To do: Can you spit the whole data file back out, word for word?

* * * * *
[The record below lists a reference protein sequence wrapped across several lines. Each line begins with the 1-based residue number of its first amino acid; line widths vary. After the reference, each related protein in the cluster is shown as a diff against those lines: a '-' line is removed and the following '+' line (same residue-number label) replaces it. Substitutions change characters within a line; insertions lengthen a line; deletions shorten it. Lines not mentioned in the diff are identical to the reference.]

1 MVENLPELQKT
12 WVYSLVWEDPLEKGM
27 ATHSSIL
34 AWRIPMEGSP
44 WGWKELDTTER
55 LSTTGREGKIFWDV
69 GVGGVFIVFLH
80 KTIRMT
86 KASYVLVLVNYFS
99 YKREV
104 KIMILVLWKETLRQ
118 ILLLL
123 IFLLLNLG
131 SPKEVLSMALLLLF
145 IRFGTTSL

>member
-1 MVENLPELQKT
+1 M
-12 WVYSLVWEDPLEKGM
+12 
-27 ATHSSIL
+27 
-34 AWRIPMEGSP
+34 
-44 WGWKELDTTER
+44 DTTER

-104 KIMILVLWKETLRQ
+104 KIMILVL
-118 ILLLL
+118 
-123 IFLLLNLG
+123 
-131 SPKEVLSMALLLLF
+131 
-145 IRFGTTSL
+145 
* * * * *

[The record below lists a reference protein sequence wrapped across several lines. Each line begins with the 1-based residue number of its first amino acid; line widths vary. After the reference, each related protein in the cluster is shown as a diff against those lines: a '-' line is removed and the following '+' line (same residue-number label) replaces it. Substitutions change characters within a line; insertions lengthen a line; deletions shorten it. Lines not mentioned in the diff are identical to the reference.]

1 MVENLPELQKT
12 WVYSLVWEDPLEKGM
27 ATHSSIL
34 AWRIPMEGSP
44 WGWKELDTTER
55 LSTTGREGKIFWDV
69 GVGGVFIVFLH
80 KTIRMT
86 KASYVLVLVNYFS
99 YKREV
104 KIMILVLWKETLRQ
118 ILLLL
123 IFLLLNLG
131 SPKEVLSMALLLLF
145 IRFGTTSL

>member
-1 MVENLPELQKT
+1 M
-12 WVYSLVWEDPLEKGM
+12 
-27 ATHSSIL
+27 
-34 AWRIPMEGSP
+34 
-44 WGWKELDTTER
+44 DTTER

-104 KIMILVLWKETLRQ
+104 KIMILVL
-118 ILLLL
+118 
-123 IFLLLNLG
+123 
-131 SPKEVLSMALLLLF
+131 
-145 IRFGTTSL
+145 